US 20020143775 A1
A computer-based multi-media management system for controlling access to stored multi-media assets utilizing a database, which contains media objects which include video images, still images and text; and a server for enabling the stored assets to be accessed by a user via a communications network, and a taxonomy system allowing a user to access the stored assets, the taxonomy system linking categories of media objects in the database in a hierarchical tree system with each node representing a category, and wherein the management system has, for a selected plurality of media objects as represented by the categories, association links linking categories so that a user can traverse the tree by moving from a first category to a second category which need neither be at the same hierarchical level in the tree or have any form of parent/sibling relationship with the first category.
1. A multi-media management system comprising;
an electronic processor for controlling access to stored multi-media assets utilizing a database, the database containing a plurality of individual media objects the instantiations of which include video images, still images and text;
a server for enabling the stored assets to be accessed via the database by an outside user via a communications network, and an electronic processor controlled taxonomy system allowing a user to access the stored assets via the server, the taxonomy system linking categories of media objects in the database in a hierarchical tree system formed of nodes with each node representing a category, there being a basic parent/sibling relationship between the nodes of the tree, and
wherein the management system has, for a selected plurality of media objects as represented by the categories, association links linking categories so that a user can traverse the tree by moving from a first category to a second category which need neither be at a same hierarchical level in the tree or have any form of parent/sibling relationship with the first category.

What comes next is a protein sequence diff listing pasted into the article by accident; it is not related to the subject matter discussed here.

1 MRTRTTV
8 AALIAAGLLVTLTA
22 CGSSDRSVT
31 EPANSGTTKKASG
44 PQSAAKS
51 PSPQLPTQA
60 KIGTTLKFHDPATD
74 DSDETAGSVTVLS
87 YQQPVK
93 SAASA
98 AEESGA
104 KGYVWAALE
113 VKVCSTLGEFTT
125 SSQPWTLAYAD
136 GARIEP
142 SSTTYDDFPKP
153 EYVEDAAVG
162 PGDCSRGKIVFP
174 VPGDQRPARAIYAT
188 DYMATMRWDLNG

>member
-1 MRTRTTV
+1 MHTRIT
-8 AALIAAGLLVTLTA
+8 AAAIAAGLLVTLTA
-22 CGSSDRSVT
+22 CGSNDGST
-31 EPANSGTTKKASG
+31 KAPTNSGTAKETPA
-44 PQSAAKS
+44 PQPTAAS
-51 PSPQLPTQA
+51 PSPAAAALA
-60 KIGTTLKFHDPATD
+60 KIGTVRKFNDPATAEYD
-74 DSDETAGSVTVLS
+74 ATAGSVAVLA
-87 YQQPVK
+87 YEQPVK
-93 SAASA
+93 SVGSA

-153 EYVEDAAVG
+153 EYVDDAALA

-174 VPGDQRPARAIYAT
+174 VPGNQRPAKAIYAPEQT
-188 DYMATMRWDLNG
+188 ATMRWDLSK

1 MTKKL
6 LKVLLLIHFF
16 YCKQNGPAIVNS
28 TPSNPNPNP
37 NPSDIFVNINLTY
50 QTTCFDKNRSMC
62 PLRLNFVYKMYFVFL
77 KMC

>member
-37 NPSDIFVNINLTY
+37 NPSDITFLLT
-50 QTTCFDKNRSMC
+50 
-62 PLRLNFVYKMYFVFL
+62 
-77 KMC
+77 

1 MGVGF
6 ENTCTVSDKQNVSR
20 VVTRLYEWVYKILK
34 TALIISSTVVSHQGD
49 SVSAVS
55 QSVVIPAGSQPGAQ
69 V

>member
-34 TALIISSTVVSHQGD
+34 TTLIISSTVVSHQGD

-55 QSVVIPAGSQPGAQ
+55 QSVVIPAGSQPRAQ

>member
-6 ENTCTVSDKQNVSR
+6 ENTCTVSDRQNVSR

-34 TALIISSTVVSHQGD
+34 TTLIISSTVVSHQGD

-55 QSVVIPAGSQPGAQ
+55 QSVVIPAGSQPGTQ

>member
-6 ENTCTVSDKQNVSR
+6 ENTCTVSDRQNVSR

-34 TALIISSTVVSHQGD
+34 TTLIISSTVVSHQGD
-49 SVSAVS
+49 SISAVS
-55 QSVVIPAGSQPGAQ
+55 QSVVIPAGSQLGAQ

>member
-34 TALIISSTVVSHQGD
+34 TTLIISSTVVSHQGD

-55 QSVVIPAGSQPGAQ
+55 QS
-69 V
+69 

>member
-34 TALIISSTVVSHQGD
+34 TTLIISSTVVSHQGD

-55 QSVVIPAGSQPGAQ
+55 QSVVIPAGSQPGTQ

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 This application claims priority from United Kingdom patent application 0103139.2 filed Feb. 8, 2001.
 The present invention concerns a multi-media management system. It is particularly concerned with the management of media resources in a Web-based environment.
 Current technology means that it is now possible to apply and store very substantial volumes of data. Such data can include video data, audio data, still image data and text. In addition the proliferation of Web-based technology enables stored data to be accessed from and transmitted to locations which can be separated by large distances. However, the facilities provided by this technology give rise to major problems as to how the stored data can be accessed, delivered and presented in an economical and efficient manner. For example one problem which can arise is that when a user wishes to access the data it may be from a terminal with limited band-width capability. Thus if the required data is video data an important concern is to be able to ensure that the required data can be delivered over a reasonable time scale and that no unnecessary data is accessed or transmitted.